It is important to note that the beneficial effects of THC on cognitive performance are extremely age-dependent. However, it is also beneficial under pathological conditions like AD, even at a young age. As described earlier, a chronic low dose THC (3 mg/kg/day) restored the learning and memory performance of old mice as tested in a battery of behavioral tests (MWM, novel object location recognition, and social recognition tests) (Bilkei-Gorzo et al., 2017). Consistent with the above findings, we found that prolonged exposure to THC prominently improved the learning abilities in aged mice despite using a lower THC dose (1 mg/kg/day). Similarly, findings showed that THC-treatment restored memory deficits in transgenic mice with AD-like pathology even at an early symptomatic stage (Aso et al., 2015). Interestingly, although repeated CBD-treatment per se has no effect on cognitive performance in young mice, pre- or co-treatment of CBD was shown to antagonize the THC-induced behavioral abnormalities in young humans and mice (Bhattacharyya et al., 2010; Murphy et al., 2017; Schleicher et al., 2019). Further, CBD-treatment alone significantly restored the memory in mice with AD-like pathology at an early symptomatic stage (Aso et al., 2015). However, CBD’s ability to improve the age-dependent cognitive decline is still an open question and needs further investigation. Evidence suggests that chronic exposure to the combination of THC and CBD efficiently reduced the learning impairment and also resulted in a marked reduction in gliosis than THC or CBD separately in mice with AD-like pathology (Aso et al., 2015). Later, the same group also demonstrated that the combination of THC and CBD was also efficient in reducing the memory impairment in aged mice with AD-like pathology at advanced stages of the disease. Conversely, the same study reported that THC and CBD combination could not restore the memory impairment caused by physiological aging in mice (Aso et al., 2016). In accordance with this, our data also suggest that the concurrent administration of THC and CBD (each 1 mg/kg/day) is less effective in improving the learning ability in aged mice than THC alone.
The ability of mice to precisely locate and navigate to the hidden platform in the MWM test requires proper topographical orientation using the distal cues. This process mainly involves the neuronal circuitry of the hippocampus and the entorhinal cortex and is vulnerable to age-related changes. Indeed, alterations in navigational abilities may even serve as a sensitive marker of impending cognitive decline associated with neuropathological conditions or advancing age (Moffat et al., 2001; Vorhees and Williams, 2014; Lester et al., 2017). A recent study stated an impairment in spatial navigational abilities as early as 2 months of age in a transgenic AD mouse model (Karunakaran, 2020). In our study, we show that prolonged exposure to THC but not THC/CBD in old mice significantly improved the spatial navigation.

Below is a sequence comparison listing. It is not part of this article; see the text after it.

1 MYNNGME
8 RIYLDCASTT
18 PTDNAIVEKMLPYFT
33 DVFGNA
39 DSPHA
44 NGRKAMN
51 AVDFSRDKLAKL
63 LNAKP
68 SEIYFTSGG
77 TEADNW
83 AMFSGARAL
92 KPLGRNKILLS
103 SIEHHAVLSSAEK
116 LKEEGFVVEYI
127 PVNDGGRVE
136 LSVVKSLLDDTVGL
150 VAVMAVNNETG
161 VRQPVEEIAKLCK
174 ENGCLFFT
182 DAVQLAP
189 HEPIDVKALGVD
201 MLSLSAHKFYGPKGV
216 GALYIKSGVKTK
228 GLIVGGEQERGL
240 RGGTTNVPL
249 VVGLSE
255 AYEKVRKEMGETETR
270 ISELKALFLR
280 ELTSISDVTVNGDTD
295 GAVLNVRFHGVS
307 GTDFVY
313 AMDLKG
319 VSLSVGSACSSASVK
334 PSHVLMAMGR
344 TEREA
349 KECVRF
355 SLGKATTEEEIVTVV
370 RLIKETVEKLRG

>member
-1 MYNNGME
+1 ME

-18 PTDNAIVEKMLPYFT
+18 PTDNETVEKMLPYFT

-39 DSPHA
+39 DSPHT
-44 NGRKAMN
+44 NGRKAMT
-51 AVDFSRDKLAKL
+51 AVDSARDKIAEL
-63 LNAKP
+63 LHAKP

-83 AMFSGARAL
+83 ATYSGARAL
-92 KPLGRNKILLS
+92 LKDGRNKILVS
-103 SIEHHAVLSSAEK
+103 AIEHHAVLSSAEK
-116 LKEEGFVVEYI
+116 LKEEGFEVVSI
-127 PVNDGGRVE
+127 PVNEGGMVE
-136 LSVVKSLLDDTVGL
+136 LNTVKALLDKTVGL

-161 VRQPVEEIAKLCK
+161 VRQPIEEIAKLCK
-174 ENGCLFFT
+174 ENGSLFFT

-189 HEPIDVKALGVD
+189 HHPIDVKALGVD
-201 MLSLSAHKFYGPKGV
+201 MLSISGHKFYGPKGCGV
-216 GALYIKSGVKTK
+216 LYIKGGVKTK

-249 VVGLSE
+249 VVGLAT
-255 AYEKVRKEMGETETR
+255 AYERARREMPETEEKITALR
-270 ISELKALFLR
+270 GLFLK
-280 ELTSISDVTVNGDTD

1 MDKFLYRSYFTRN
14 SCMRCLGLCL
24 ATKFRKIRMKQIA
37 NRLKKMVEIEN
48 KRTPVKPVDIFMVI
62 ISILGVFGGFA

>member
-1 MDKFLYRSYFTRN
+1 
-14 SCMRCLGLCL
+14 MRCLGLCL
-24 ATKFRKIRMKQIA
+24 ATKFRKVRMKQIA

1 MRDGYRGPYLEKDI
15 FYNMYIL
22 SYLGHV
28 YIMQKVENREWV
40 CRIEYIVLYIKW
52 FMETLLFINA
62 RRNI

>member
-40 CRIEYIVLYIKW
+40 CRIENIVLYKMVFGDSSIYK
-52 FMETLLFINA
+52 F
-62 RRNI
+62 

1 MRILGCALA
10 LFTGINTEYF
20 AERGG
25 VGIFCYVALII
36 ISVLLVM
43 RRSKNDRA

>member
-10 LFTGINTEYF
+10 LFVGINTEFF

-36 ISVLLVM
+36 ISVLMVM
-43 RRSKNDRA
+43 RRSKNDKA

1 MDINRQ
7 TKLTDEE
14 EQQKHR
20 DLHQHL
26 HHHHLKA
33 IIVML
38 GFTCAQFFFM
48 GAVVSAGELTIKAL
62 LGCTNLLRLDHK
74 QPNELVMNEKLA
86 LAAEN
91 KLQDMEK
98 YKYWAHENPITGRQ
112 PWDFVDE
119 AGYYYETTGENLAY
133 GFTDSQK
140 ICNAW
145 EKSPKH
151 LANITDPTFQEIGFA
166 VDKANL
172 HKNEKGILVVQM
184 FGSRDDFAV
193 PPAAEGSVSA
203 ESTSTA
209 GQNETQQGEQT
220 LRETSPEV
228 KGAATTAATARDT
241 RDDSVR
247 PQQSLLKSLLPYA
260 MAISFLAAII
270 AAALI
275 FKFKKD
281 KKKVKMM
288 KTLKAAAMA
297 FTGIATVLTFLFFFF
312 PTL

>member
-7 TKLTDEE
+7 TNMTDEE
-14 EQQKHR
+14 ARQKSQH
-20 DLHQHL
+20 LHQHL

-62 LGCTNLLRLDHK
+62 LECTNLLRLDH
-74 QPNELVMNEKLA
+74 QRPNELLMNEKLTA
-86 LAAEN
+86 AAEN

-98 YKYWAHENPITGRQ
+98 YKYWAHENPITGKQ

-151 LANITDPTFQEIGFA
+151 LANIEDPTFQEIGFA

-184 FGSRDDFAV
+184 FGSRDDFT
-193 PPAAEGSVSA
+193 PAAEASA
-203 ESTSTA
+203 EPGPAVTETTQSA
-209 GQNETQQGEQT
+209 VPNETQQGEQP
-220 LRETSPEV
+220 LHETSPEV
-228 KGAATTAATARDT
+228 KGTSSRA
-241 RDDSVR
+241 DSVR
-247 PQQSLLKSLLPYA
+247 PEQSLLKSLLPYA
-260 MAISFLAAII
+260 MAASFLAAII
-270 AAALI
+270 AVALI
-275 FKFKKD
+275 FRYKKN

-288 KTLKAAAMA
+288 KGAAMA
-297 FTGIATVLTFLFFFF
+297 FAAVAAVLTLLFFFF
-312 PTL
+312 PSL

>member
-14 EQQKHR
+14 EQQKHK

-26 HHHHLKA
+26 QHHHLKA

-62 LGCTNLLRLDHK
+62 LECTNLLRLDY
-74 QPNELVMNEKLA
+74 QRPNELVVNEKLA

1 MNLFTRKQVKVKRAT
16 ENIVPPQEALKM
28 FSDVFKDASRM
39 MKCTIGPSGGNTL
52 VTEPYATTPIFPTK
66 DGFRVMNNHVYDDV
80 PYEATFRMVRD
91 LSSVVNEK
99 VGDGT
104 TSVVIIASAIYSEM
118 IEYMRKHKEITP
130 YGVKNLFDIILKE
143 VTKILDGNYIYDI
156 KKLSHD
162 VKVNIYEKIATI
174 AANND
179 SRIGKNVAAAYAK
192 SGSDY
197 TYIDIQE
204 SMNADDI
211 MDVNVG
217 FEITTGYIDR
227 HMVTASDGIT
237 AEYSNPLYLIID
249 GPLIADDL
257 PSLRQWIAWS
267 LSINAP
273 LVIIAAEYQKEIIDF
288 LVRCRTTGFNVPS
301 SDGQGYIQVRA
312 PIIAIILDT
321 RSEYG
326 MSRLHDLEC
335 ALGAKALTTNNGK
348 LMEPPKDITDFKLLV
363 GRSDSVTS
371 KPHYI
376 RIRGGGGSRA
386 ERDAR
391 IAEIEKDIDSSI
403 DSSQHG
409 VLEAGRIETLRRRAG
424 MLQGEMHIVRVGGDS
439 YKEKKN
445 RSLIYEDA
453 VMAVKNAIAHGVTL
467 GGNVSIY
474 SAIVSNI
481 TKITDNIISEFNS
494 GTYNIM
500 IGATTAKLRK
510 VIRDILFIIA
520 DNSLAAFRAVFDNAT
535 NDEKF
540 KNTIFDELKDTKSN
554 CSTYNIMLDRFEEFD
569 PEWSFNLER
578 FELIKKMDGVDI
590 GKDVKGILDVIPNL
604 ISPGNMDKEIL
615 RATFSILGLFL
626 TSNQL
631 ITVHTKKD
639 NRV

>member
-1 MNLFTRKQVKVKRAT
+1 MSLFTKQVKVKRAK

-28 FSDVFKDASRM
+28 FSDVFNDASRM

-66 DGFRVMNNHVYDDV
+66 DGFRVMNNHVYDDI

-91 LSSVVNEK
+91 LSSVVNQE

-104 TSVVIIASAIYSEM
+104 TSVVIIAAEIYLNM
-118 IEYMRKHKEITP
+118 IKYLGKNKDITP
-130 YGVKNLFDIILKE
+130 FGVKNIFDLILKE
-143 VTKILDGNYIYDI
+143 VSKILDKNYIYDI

Surprisingly, despite possessing two times more THC in the blood of THC/CBD group during the treatment phase, concurrent administration of THC and CBD failed to improve the spatial learning abilities in aged mice compared to vehicle group. There are three possible mechanisms that might explain the above behavioral findings: (a) CBD as an antagonist at G protein-coupled receptor 55 (GPR55) in the brain, (b) the fact that CBD acts as a negative allosteric modulator at the CB1 receptor, and (c) the metabolic interaction between THC and CBD in the liver and fat. In the following, we are discussing these possibilities.
GPR55, a cannabinoid-like receptor, with lysophosphatidylinositol (LPI) being its endogenous ligand is one of the pharmacological targets of CBD. Evidence suggests that GPR55 regulates cognitive processes independent of CB1 signaling. Blockade of GPR55 in the dorsolateral striatum was shown to impair procedural memory (Marichal-Cancino et al., 2016), whereas pharmacological stimulation of hippocampal GPR55 was shown to regulate spatial learning and memory processes (Marichal-Cancino et al., 2018). Further, LPI-mediated activation of GPR55 was shown to enhance the synaptic release probability in the CA3-CA1 synapses, the effect that is blocked by CBD (Sylantyev et al., 2013). The antagonistic effect of CBD at GPR55 may have contributed to the lack of improvement in spatial learning in aged mice treated with THC/CBD.